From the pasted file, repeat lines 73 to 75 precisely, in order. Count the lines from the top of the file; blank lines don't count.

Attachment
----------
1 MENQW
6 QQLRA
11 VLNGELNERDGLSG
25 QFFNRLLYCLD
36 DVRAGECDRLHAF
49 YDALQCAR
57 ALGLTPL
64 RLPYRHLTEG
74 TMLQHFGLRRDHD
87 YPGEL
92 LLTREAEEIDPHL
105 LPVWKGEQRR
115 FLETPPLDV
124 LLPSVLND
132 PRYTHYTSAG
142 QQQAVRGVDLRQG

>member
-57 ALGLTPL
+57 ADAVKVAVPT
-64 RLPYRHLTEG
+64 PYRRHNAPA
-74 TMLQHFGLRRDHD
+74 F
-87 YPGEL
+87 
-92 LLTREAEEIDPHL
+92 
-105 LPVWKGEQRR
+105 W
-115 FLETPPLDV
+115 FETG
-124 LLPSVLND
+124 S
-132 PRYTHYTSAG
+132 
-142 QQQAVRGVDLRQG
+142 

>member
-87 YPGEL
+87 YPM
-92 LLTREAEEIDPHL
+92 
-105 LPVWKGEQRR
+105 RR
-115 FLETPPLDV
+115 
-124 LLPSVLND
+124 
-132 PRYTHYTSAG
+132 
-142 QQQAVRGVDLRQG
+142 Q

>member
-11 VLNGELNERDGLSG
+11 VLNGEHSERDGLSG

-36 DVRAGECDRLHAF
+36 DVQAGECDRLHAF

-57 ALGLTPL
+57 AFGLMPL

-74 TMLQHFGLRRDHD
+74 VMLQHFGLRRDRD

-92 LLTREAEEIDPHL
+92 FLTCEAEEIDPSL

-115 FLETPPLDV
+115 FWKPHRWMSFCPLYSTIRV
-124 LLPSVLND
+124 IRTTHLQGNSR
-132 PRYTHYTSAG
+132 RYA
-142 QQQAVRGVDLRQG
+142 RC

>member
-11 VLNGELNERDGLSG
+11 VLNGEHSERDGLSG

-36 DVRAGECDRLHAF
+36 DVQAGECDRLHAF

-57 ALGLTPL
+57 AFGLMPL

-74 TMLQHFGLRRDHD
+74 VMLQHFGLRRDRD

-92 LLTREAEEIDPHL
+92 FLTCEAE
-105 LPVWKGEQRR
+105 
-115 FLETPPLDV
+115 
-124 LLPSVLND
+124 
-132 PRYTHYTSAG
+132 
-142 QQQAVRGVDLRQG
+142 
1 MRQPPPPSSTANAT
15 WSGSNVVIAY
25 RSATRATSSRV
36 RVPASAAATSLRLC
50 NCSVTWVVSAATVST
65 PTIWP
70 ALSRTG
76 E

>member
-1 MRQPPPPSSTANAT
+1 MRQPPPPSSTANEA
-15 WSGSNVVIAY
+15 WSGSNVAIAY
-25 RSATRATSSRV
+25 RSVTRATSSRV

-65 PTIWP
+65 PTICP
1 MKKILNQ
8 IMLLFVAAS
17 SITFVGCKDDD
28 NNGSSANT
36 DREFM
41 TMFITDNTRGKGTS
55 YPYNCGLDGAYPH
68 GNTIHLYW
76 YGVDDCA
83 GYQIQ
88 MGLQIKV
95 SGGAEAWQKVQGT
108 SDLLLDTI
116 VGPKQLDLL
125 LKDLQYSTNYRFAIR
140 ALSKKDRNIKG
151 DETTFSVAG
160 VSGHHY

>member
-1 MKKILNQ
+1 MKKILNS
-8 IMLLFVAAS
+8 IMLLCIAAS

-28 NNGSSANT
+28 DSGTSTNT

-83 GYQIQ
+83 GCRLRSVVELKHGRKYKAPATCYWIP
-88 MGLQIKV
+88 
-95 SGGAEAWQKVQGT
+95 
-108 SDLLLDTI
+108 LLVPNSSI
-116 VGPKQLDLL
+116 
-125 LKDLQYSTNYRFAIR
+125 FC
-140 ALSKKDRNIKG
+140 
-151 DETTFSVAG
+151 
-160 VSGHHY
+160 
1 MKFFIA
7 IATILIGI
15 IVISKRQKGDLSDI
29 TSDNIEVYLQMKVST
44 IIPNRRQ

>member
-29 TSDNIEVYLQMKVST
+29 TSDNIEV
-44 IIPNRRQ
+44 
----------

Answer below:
-11 VLNGELNERDGLSG
+11 VLNGEHSERDGLSG

-36 DVRAGECDRLHAF